Last edited 4 weeks ago

RISAB device tree configuration

Applicable for STM32MP25x lines

1. Article purpose[edit source]

The purpose of this article is to explain how to configure the RISAB peripheral using the device tree mechanism, relying on the bindings documentation, that is the description of the required and optional device-tree properties.

The RISAB peripheral configuration can only be done by the CPU running in TDCID mode.

2. DT bindings documentation[edit source]

The RISAB driver configures the memory regions referenced in the "memory-region" property. Those regions' security configuration resides in the "st,protreg" property and they must be within the memory range defined by the "st,mem-map" property. In opposition to the RISAF, it is possible to allow secure read/write data accesses to nonsecure blocks and pages (secure execute remains illegal) by setting the "st,srwiad" property.

The device tree binding documents are stored either in the given applicable components listed below:

3. DT configuration[edit source]

This hardware description is a combination of the STM32 microprocessor device tree files (.dtsi extension) and board device tree files (.dts extension). See the Device tree for an explanation of the device-tree file organization.

STM32CubeMX can be used to generate the board device tree. Refer to How to configure the DT using STM32CubeMX for more details.

RISAB is used to assign memory pages (memory regions) to one or more security domains (secure, privilege, compartment). The definition of these regions/sub regions resides in the board-resmem device tree file and their secure configuration resides in the board-rif device tree file. Both are fully customizable.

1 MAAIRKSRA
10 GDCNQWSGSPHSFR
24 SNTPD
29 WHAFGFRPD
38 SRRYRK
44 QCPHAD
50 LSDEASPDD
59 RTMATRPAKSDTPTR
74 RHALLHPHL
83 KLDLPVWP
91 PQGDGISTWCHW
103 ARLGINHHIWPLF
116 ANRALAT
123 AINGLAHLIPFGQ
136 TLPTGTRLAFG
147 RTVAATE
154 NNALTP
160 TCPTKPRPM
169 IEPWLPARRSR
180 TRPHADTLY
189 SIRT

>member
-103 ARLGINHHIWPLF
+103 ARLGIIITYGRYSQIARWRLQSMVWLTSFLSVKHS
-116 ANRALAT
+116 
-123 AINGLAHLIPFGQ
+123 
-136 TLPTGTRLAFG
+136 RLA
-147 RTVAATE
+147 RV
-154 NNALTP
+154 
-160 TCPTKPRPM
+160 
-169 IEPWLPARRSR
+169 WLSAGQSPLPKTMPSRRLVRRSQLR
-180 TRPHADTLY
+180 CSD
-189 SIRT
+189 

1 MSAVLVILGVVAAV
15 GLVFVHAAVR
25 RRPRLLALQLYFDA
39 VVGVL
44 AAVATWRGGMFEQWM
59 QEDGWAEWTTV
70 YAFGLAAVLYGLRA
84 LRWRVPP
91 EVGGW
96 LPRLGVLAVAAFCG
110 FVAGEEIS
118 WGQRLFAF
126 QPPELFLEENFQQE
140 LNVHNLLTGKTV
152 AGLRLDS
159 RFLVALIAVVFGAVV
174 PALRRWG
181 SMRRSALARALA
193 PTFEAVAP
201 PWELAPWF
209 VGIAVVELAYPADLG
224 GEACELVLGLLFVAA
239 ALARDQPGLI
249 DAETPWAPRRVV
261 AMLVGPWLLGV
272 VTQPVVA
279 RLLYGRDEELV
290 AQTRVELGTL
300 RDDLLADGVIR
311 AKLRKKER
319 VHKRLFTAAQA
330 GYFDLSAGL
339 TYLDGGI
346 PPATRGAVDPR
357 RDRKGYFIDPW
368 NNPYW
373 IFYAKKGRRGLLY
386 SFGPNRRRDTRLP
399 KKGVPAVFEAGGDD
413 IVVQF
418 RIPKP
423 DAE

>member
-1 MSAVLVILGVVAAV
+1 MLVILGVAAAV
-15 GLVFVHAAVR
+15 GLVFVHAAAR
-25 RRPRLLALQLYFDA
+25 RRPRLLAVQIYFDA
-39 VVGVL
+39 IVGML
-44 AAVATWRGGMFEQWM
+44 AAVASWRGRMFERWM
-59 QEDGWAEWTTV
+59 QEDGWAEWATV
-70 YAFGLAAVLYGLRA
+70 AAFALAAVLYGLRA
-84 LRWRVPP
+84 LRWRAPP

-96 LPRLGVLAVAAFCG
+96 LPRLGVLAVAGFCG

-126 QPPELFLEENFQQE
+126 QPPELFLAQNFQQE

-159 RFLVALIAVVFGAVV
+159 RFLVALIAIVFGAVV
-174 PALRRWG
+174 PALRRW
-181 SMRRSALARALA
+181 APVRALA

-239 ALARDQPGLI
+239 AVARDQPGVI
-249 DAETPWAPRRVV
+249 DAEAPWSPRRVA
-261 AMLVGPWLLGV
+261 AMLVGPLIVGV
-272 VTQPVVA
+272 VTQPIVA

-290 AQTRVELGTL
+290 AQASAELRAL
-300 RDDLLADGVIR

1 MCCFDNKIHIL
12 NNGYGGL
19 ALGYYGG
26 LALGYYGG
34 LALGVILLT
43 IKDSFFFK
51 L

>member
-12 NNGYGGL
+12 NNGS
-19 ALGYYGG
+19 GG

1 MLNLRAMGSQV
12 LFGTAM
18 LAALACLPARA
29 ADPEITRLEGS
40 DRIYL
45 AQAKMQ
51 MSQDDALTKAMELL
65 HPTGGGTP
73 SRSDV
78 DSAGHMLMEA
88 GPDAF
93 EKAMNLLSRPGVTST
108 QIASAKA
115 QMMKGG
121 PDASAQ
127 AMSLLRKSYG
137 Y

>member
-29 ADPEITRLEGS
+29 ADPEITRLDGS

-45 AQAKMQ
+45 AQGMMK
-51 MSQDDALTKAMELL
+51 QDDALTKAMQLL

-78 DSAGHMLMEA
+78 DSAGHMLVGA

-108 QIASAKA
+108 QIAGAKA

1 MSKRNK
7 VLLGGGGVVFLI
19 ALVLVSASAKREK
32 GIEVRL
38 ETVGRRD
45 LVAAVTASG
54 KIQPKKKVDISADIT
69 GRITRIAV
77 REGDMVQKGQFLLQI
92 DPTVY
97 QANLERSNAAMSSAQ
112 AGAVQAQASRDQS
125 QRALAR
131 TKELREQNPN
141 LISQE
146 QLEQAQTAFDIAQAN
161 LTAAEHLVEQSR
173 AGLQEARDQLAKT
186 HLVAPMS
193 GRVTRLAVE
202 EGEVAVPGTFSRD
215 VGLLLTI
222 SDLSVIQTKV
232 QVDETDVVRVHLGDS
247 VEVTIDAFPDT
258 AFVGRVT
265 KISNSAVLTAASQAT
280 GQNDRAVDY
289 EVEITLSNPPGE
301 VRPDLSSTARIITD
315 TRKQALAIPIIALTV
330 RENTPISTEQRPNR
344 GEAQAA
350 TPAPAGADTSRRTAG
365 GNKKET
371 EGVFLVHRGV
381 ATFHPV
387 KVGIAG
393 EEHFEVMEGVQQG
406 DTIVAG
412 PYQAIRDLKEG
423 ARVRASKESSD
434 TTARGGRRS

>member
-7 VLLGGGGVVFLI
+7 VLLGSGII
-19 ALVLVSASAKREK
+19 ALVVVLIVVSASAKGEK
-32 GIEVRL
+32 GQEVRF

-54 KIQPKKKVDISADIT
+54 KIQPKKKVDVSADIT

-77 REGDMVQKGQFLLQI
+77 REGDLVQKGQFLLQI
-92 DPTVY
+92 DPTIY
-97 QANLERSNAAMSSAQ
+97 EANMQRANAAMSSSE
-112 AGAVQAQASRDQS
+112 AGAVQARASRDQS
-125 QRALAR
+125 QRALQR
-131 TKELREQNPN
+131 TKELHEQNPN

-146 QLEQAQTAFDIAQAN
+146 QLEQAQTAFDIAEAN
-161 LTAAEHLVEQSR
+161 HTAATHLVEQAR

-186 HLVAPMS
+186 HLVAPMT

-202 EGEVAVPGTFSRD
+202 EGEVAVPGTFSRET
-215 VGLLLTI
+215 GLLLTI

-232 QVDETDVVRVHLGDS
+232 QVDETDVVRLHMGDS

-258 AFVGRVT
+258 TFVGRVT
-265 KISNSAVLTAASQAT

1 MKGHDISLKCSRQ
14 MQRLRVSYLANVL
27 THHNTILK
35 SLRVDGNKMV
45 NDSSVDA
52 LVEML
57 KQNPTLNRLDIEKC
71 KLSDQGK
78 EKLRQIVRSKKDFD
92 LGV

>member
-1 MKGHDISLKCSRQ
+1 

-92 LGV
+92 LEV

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Note: Assigning blocks of a page to a different secure/privileged context with the same CID is possible but not yet supported.

3.1. DT configuration (STM32/SoC level)[edit source]

The RISAB node is located in the device tree file for the software components supporting the peripheral and listed in the above DT bindings documentation paragraph.

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This device tree part is related to STM32 microprocessors. It must be kept as is, without being modified by the end-user.

The RISAB nodes are defined at SoC device file level as:

 risab3: risab@42110000 {
      compatible = "st,stm32mp25-risab";
      reg = <0x42110000 0x1000>;
      clocks = <&rcc CK_ICN_LS_MCU>;
      st,mem-map = <0xa040000 0x20000>;  //Memory range covered by the RISAB3 (128KBytes SRAM1)

3.2. DT configuration (board level)[edit source]

The objective of this chapter is to explain how to enable and configure the RISAB DT nodes for a board.

Memory regions and security configurations are done in specific board device tree files (board-resmem (regions) board-rif (secure configuration)).

3.2.1. DT configuration (board level) - board device tree[edit source]

All of the RISAB instances are default enabled at board level.

3.2.2. DT configuration (board level) - resmem board device tree[edit source]